You can prune at any time to shape or direct growth. If it is growing on a wall, cut back long stems to keep producing flowering wood. Hard pruning to renew the plant should be done in the spring after the last frost.

Pruning Camellias

April and May are the best time to prune camellia. Camellia should be pruned just after flowering and before new vegetative growth gets going. If you prune later in the season, you risk damaging next years blossoms.

Pruning Fuchsias

The last part of February is the time to prune fuchsias. There may be some frost damage so prune that out. Also take off some of last summer's growth. Leave at least two or three healthy leaf buds on each branch. Fuchsias have a tendency to get leggy. Frequently pinch the tips of the branches during the spring and summer to force side growth, making the fuchsia bushier. Pick off flowers as they fade. Check out the American Fuchsia Society's website for more information.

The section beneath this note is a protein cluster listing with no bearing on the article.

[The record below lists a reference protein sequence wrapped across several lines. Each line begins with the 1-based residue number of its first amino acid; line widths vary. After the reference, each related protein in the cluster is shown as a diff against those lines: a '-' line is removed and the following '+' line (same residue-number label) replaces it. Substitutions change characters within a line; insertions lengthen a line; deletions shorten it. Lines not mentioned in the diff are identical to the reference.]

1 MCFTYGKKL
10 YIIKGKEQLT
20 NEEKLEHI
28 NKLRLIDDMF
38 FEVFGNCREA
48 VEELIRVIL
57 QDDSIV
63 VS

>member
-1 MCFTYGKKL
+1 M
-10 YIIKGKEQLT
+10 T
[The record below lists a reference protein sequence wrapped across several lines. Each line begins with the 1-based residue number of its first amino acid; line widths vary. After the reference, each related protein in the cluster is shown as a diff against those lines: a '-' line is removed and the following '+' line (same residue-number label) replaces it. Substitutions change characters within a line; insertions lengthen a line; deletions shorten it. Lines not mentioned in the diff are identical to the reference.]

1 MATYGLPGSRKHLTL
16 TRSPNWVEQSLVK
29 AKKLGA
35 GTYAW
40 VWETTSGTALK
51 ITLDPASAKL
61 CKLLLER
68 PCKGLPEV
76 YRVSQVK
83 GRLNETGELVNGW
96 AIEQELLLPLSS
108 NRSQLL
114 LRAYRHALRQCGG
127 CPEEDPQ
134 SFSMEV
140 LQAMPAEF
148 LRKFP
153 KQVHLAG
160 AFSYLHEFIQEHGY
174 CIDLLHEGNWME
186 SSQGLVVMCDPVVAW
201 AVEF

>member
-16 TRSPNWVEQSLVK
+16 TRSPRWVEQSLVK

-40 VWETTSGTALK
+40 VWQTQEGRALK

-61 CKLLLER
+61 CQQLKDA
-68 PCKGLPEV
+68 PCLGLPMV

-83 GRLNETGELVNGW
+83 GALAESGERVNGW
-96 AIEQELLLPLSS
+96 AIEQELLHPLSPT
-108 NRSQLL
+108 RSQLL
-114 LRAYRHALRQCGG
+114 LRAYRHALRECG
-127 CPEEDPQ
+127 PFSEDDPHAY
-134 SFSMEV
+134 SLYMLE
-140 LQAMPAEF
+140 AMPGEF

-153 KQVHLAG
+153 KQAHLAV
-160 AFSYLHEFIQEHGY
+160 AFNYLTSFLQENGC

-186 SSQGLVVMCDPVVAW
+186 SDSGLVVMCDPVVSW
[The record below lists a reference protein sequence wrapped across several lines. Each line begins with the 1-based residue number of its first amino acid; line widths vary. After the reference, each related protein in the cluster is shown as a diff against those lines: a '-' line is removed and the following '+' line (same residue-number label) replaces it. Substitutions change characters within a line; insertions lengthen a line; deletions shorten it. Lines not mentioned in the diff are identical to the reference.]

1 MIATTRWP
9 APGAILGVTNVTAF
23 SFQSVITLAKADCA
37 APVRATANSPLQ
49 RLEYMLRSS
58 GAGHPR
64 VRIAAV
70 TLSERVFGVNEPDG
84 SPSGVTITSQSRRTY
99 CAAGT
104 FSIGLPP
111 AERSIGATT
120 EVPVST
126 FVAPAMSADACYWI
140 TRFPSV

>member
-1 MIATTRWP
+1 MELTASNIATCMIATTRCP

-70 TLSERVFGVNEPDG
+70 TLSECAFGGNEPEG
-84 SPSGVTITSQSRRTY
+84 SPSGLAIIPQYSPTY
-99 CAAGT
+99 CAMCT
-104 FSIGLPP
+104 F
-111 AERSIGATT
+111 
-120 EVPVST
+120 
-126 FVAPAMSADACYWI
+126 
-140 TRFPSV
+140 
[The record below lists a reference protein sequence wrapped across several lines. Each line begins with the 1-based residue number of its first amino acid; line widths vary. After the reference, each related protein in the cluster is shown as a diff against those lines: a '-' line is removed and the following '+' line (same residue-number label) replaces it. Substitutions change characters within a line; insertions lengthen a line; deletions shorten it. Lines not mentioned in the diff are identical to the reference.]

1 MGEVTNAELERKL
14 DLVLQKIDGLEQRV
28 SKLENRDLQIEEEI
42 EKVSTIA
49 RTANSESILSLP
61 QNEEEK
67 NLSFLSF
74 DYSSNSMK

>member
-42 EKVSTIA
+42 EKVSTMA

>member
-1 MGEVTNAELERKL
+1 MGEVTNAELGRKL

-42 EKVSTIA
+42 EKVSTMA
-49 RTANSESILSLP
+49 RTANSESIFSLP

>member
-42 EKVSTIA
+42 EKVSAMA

Pruning Hydrangeas

For better-looking hydrangeas, prune out the spent blossoms. Hydrangeas are fast growing and need pruning to control size and shape. Cut out the older stems that have flowered, leaving the ones that have not flowered. For the biggest flower clusters, reduce the number of stems. For lots of medium size flowers, keep more stems.

Pruning Roses to Minimize Disease

A chemical-free way to keep roses healthy and minimize disease associated with foggy summer mornings is to prune to improve air circulation.

Roses pruning photo from University of Illinois
Make sure you wear gloves to protect your hands from thorns and use clean, sharp tools. First, remove dead and diseased parts. Then remove anything that is growing where it doesn’t belong. This includes suckers below the graft union and branches that are crossing or growing towards the middle of the plant. Finally, prune for shape and health. Cut back to about 4-6 evenly-spaced strong canes, leaving 3-5 buds on each cane. Make pruning cuts ¼ inch above outward-facing buds in order to create a vase shape that allows for good air circulation. Good air circulation allows the morning dew to dry and helps prevent rust and powdery mildew. 

More Information: Rose Pruning

Rose Care